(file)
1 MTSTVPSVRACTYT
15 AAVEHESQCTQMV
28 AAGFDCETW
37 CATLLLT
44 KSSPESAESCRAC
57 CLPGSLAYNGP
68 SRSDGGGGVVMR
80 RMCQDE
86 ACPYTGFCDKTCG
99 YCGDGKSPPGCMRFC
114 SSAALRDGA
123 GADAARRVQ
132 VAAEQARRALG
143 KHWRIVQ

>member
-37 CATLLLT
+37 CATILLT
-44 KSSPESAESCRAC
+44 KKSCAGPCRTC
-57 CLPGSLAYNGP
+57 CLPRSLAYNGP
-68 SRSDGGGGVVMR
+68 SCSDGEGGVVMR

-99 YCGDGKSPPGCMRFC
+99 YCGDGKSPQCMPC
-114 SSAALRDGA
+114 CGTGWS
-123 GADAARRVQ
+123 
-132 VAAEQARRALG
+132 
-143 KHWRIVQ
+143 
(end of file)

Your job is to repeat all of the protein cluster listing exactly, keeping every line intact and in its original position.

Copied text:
1 MTSTVPSVRACTYT
15 AAVEHESQCTQMV
28 AAGFDCETW
37 CATLLLT
44 KSSPESAESCRAC
57 CLPGSLAYNGP
68 SRSDGGGGVVMR
80 RMCQDE
86 ACPYTGFCDKTCG
99 YCGDGKSPPGCMRFC
114 SSAALRDGA
123 GADAARRVQ
132 VAAEQARRALG
143 KHWRIVQ

>member
-37 CATLLLT
+37 CATILLT
-44 KSSPESAESCRAC
+44 KKSCAGPCRTC
-57 CLPGSLAYNGP
+57 CLPRSLAYNGP
-68 SRSDGGGGVVMR
+68 SCSDGEGGVVMR

-99 YCGDGKSPPGCMRFC
+99 YCGDGKSPQCMPC
-114 SSAALRDGA
+114 CGTGWS
-123 GADAARRVQ
+123 
-132 VAAEQARRALG
+132 
-143 KHWRIVQ
+143 